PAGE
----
My wider point is that there was, and is, huge political concern about iwi and hapu owning the foreshore and seabed and restricting access. That has driven both Labour and National to legislate or re-legislate.

But as we now know, 12,500 titles are already held, so if the core political and national concern is access to the beach and to the riches (emotional, recreational, mineral, whatever) of the foreshore and seabed, I don't see how we can look at the areas that hapu and iwi may claim in isolation; we need to consider the whole coastline. That's what the past two governments have shied away from, but which keeps tripping them up.

by Justin Maloney on June 14, 2010
Justin Maloney

I don't see how we can look at the areas that hapu and iwi may claim in isolation; we need to consider the whole coastline.

Pretty dissapointed to see the mainstream media dont appear to have picked up on this at all.

I also wondered why thy didnt look for a more innovative solution. Such as allow title in FS&SB but allow access to all beaches and even legislate around mineral rights (which I think is the elephant in the room for many).

by Richard Thomson on June 15, 2010
Richard Thomson

I think you're misunderstanding a few things here. The 12,499 titles in that report actually refers to "land adjoining the foreshore". Something quite different (and proof, I guess, that there's no such thing as guaranteed access to the foreshore & seabed, whoever owns it). I've no idea how many private (ie neither Maori nor local/central government) titles exist, but Te Ara says that under the 2004 Act: "Public foreshore included areas owned by local authorities, but excluded an estimated 256 parcels of the foreshore and seabed in private title."

If it's really so few, that's possibly more reason for those titles to be included in any FS&SB solution, but also suggests that their existence is not such a huge deal.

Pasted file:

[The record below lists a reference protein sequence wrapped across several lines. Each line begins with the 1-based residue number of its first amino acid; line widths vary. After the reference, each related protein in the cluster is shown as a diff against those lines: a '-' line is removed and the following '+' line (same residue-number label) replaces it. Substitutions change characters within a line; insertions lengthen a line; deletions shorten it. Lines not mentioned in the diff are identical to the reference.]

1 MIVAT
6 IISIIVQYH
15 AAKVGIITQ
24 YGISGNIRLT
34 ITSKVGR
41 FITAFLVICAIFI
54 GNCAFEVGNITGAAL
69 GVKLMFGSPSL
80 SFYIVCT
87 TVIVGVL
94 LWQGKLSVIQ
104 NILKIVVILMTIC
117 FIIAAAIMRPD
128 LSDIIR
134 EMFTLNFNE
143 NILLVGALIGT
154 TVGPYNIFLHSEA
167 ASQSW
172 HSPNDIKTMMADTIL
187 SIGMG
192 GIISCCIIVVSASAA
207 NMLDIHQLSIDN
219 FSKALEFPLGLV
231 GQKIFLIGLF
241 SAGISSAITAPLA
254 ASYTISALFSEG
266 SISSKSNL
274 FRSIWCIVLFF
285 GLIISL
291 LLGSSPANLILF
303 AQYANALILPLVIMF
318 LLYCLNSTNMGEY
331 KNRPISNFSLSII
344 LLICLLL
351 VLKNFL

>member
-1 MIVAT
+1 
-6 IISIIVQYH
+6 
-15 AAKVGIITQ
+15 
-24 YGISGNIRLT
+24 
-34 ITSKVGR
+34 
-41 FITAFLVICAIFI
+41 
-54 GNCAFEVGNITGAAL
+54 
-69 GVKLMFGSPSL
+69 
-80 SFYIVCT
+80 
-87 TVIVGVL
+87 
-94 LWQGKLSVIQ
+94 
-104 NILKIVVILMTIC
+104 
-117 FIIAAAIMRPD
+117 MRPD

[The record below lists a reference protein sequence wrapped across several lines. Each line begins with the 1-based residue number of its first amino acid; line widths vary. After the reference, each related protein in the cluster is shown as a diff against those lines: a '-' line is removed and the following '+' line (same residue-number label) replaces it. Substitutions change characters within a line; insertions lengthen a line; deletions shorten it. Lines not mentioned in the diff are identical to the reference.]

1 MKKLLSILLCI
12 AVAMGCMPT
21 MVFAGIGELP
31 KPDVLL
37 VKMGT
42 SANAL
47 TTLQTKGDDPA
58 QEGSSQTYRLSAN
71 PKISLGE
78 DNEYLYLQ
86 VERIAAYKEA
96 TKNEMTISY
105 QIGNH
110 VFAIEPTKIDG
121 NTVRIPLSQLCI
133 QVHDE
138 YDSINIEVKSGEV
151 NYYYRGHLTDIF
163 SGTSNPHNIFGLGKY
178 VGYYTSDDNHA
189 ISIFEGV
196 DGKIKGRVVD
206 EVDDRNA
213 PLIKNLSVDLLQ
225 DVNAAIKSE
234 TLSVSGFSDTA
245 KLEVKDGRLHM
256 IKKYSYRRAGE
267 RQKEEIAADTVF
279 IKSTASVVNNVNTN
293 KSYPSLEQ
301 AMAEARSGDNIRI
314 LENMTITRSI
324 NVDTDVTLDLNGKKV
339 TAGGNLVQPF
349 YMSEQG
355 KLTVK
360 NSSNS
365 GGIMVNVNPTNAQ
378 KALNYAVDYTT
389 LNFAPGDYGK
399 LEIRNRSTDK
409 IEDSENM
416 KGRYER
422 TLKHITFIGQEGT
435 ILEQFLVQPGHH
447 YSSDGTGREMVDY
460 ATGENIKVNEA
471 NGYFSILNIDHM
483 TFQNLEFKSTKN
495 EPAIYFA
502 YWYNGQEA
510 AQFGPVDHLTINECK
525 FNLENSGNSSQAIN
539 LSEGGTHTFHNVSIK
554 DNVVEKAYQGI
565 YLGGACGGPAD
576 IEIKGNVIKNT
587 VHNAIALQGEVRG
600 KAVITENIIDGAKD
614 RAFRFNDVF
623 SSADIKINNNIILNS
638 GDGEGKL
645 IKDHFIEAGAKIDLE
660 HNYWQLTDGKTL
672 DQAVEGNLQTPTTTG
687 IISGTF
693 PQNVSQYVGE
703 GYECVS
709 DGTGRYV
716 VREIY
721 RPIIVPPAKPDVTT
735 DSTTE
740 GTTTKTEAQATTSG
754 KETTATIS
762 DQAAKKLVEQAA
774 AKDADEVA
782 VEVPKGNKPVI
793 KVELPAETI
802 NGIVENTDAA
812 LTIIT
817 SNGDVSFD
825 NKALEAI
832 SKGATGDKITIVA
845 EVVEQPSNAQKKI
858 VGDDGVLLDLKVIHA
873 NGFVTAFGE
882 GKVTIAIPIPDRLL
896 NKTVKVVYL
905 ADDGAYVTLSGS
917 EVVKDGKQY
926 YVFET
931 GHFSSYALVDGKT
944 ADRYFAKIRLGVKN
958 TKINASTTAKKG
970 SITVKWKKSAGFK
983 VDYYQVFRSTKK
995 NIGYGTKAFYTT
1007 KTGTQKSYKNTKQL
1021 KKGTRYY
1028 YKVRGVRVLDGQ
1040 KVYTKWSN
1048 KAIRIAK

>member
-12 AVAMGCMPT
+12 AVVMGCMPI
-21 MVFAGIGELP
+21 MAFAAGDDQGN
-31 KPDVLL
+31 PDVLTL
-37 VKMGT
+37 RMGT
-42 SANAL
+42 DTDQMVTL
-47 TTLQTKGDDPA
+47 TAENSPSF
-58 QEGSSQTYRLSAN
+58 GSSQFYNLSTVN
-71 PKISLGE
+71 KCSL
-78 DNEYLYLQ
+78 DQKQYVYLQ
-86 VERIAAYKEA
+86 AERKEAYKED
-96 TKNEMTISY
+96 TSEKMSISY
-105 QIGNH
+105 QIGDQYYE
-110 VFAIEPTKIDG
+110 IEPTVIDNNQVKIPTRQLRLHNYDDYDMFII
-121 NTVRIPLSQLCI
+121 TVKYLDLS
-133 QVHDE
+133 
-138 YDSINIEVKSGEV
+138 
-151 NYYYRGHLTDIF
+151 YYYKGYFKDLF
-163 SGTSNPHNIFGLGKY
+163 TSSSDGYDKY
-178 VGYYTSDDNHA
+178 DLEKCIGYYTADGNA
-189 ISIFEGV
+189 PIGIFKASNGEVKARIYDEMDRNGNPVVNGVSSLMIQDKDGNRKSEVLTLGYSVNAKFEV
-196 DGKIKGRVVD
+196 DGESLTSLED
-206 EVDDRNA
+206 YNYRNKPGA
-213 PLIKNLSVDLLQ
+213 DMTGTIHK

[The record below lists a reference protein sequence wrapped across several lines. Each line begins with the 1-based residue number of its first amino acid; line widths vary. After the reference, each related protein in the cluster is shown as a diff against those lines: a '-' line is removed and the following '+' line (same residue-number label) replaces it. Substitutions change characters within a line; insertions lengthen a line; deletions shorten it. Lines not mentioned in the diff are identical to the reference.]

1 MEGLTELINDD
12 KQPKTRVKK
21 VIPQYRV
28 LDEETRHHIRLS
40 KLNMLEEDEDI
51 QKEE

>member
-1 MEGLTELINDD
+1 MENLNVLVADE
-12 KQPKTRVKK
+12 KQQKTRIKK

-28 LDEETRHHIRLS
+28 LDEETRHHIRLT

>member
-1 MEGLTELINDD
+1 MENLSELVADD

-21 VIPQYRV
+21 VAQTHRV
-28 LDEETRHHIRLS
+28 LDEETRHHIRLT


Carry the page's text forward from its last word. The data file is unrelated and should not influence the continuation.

by Tim Watkin on June 15, 2010
Tim Watkin

Richard, it's a good link, but I'm afraid it says something completely different from what you say... It says there are "12,499 titles to the foreshore" covering "5866.3km of the total 19,883km (including Chatham and Pitt Islands) of New Zealand's coastline".

As for the "land adjoining the foreshore", it says:

The 2003 memo also noted there were 33,712 parcels of land adjoining the foreshore.

Of those 37.64 percent were Crown owned, 31.42 percent were owned by territorial authorities, 20.05 percent general, 10.35 percent Maori and 0.54 percent unresolved.

The Crown land was largely used for national parks, railway and reserves. Land owned by territorial authorities was mainly used for esplanade reserves, recreation reserves and roading, the memo said.

All of which is an interesting other wrinkle. Ramblers' rights for anyone wanting to walk through those 6,500+ (20.05%) private properties to get to the beach?

by Richard Thomson on June 16, 2010
Richard Thomson

Tim, you're right. But it still didn't seem to add up to me. I found that 2003 memo – and it says:

"Based on the RM Act definition that the upper limit of the foreshore is at mean high water springs, 12,499 privately owned parcels would (at least in part) be within the boundary of the foreshore."

But 12,243 of them are included because they were surveyed to the mean high water mark. There's a difference – I think it's due to changes in the legal definition of the foreshore over time – but how material is it? Does it constitute the meanest rock of property rights? The same paper can only come up with 27.3km of foreshore below mean high water mark in private ownership (other than areas where the coast has eroded away).

I reckon we should be asking for that 27.3km to be nationalised (sorry, put into the public domain) and for ramblers' rights.